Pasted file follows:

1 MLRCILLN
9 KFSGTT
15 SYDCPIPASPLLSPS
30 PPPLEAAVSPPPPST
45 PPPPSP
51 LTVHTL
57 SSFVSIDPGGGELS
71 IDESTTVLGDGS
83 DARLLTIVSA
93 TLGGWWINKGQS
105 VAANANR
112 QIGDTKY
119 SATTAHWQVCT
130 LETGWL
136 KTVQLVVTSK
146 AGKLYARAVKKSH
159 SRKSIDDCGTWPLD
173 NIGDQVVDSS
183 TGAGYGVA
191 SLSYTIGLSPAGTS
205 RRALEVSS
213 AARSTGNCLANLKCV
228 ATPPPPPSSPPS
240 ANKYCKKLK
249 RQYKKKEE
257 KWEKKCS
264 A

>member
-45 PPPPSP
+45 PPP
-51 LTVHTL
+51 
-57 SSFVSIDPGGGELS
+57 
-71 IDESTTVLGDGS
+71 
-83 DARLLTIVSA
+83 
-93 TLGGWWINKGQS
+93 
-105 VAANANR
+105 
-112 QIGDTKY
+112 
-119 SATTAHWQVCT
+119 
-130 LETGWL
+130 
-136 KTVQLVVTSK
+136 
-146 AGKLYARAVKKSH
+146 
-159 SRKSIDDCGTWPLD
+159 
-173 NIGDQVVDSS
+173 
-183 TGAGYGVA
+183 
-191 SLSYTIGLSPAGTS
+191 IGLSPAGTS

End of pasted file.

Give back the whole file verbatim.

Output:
1 MLRCILLN
9 KFSGTT
15 SYDCPIPASPLLSPS
30 PPPLEAAVSPPPPST
45 PPPPSP
51 LTVHTL
57 SSFVSIDPGGGELS
71 IDESTTVLGDGS
83 DARLLTIVSA
93 TLGGWWINKGQS
105 VAANANR
112 QIGDTKY
119 SATTAHWQVCT
130 LETGWL
136 KTVQLVVTSK
146 AGKLYARAVKKSH
159 SRKSIDDCGTWPLD
173 NIGDQVVDSS
183 TGAGYGVA
191 SLSYTIGLSPAGTS
205 RRALEVSS
213 AARSTGNCLANLKCV
228 ATPPPPPSSPPS
240 ANKYCKKLK
249 RQYKKKEE
257 KWEKKCS
264 A

>member
-45 PPPPSP
+45 PPP
-51 LTVHTL
+51 
-57 SSFVSIDPGGGELS
+57 
-71 IDESTTVLGDGS
+71 
-83 DARLLTIVSA
+83 
-93 TLGGWWINKGQS
+93 
-105 VAANANR
+105 
-112 QIGDTKY
+112 
-119 SATTAHWQVCT
+119 
-130 LETGWL
+130 
-136 KTVQLVVTSK
+136 
-146 AGKLYARAVKKSH
+146 
-159 SRKSIDDCGTWPLD
+159 
-173 NIGDQVVDSS
+173 
-183 TGAGYGVA
+183 
-191 SLSYTIGLSPAGTS
+191 IGLSPAGTS